Poland: Mining, Minerals and Fuel Resources

Topics Covered

Welcome to Poland
Overview of Resources
Fossil Fuels

Welcome to Poland

Poland is located in Central Europe with Germany to the west. The total area of the country is 312,685 km2 and it has a population of 38,415,284 as of July 2012. The country’s climate is mostly temperate.

The national flag of Poland.
Image Credit: CIA Factbook.

Although Poland was under communist rule for a long time, today it is a democratic, market-based nation. To form closer ties with its neighboring countries, Poland became a part of the European Union (EU) in 2004. Since 1990, the country has practised economic liberalization. Despite its GDP per capita being below the EU average, Poland was the only country in the EU to avoid recession during the financial crisis of 2008-2009. The GDP of the country in 2011 was reported to be $781.5 billion.

Poland’s natural resources include coal, silver, copper, natural gas, lead, salt, sulfur, and amber. The country has abundant mineral reserves. However, it is also dependent on the import of mineral commodities for domestic consumption.

Overview of Resources

In terms of world production of mineral resources as of 2010, Poland is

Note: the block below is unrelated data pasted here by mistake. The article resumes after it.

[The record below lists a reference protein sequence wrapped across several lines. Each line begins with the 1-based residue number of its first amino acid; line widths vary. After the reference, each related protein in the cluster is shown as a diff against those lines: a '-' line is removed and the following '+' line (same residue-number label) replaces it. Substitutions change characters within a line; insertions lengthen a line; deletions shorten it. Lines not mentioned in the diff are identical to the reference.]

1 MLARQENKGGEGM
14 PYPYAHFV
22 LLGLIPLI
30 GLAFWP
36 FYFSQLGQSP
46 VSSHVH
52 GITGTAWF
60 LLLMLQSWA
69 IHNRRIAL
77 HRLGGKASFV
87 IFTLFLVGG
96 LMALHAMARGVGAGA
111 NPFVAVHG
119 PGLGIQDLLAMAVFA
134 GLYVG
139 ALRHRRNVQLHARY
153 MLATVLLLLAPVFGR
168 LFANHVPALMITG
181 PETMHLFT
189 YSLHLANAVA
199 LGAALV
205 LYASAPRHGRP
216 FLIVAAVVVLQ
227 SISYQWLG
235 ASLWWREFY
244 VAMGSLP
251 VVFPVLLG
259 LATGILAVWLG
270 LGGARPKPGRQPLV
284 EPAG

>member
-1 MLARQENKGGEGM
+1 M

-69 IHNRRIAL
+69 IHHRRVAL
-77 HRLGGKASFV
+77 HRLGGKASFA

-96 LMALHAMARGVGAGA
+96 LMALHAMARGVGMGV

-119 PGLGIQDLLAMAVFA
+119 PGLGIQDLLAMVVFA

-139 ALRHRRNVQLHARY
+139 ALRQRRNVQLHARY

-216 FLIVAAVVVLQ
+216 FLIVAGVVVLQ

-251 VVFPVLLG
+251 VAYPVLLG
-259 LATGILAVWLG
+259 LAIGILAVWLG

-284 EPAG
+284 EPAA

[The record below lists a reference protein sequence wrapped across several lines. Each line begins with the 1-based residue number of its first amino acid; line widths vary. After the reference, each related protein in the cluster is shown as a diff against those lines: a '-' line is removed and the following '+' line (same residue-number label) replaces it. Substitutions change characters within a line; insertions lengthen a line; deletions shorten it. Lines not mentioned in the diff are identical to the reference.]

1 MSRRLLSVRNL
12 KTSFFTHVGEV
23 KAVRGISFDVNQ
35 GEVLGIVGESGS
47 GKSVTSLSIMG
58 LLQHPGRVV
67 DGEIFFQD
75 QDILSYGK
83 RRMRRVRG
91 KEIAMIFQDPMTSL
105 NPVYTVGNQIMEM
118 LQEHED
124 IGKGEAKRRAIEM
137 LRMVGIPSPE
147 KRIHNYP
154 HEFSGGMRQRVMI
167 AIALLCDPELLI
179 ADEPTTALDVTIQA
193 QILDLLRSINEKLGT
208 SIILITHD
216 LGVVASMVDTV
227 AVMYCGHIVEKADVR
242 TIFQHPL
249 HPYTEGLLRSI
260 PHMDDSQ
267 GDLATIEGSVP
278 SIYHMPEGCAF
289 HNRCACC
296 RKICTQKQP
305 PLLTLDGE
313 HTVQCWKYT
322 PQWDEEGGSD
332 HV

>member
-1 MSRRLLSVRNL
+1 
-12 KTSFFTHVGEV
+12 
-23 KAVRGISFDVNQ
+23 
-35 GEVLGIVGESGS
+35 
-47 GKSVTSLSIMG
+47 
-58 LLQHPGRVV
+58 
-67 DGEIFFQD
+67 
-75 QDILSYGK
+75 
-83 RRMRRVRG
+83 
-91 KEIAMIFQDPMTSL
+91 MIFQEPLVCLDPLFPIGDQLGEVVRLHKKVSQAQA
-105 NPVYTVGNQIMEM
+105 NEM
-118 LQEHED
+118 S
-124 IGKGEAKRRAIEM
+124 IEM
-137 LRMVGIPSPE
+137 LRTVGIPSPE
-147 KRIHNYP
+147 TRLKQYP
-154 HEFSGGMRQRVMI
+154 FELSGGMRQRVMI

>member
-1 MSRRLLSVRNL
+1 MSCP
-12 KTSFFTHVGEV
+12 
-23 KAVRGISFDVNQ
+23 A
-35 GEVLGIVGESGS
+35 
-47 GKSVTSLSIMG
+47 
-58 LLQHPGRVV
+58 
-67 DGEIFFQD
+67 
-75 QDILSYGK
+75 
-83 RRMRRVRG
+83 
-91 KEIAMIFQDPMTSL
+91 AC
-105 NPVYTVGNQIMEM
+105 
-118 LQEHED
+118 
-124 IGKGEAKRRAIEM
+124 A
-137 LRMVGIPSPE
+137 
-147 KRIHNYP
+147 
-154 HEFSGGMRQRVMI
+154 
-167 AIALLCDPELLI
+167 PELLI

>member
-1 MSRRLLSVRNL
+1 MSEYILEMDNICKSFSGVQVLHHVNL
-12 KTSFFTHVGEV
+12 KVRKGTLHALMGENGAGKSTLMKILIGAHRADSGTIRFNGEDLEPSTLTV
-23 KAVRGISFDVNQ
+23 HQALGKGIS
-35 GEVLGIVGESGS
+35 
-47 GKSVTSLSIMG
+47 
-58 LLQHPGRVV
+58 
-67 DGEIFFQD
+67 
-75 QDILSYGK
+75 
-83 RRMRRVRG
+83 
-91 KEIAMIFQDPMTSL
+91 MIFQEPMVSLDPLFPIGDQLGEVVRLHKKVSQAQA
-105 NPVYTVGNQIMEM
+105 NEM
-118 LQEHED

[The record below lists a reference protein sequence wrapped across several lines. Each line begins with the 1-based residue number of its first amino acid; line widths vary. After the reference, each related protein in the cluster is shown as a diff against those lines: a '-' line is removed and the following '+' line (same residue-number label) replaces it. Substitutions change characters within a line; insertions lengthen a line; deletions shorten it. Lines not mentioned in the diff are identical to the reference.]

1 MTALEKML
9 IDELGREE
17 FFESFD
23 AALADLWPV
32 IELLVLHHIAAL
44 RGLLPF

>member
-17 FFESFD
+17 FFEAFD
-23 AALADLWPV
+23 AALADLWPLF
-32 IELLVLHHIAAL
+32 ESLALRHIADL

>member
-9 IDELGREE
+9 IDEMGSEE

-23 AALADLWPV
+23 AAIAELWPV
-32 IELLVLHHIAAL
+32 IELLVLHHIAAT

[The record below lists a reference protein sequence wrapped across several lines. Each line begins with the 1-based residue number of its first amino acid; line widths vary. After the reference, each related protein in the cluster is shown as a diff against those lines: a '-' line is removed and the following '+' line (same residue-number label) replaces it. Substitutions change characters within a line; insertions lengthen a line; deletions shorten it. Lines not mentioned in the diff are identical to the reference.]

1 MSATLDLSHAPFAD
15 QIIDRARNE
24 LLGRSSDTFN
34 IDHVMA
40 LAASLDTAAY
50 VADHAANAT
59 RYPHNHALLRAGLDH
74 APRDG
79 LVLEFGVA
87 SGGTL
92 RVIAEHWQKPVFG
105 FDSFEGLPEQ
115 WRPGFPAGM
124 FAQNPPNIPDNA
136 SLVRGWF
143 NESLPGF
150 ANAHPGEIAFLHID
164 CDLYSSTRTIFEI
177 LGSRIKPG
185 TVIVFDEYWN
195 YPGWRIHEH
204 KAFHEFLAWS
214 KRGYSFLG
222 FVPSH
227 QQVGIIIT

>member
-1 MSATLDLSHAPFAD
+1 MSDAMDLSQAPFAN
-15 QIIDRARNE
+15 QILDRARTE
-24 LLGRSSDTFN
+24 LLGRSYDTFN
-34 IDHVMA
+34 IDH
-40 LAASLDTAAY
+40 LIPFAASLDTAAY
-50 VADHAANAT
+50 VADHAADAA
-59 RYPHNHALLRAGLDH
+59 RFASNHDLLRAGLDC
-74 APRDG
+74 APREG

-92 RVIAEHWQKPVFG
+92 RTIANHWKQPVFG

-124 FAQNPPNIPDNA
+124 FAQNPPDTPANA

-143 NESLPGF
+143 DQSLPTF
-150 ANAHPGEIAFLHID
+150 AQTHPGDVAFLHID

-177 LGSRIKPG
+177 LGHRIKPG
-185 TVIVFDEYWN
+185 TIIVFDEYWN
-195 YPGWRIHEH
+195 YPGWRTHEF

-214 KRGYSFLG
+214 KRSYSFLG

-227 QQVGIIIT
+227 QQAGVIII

• The fourth largest producer of rhenium
  • The ninth largest producer of silver
  • The tenth largest producer of mined copper

In 2010, bituminous coal, copper, and cement accounted for about 66% of the value of mineral production. The other industrial minerals produced in the country were lime, salt, feldspar, gypsum, and sulfur.

The map of Poland. Image Credit: CIA Factbook


In 2010, the only copper mining and producing company in Poland was KGHM Polska Miedz S.A. It was one of the top producers of copper and silver in the world with about 3% and 5% of the world’s total production of copper and silver, respectively. The company owned two copper smelters and three mines with reserves estimated at about 1.4 billion Mt (Gt) of ore that contained 25 million Mt of copper. The company has plans to increase its future production to about 700,000 Mt/yr compared to 425,000 Mt in 2010 by investing in more exploration and mining operations.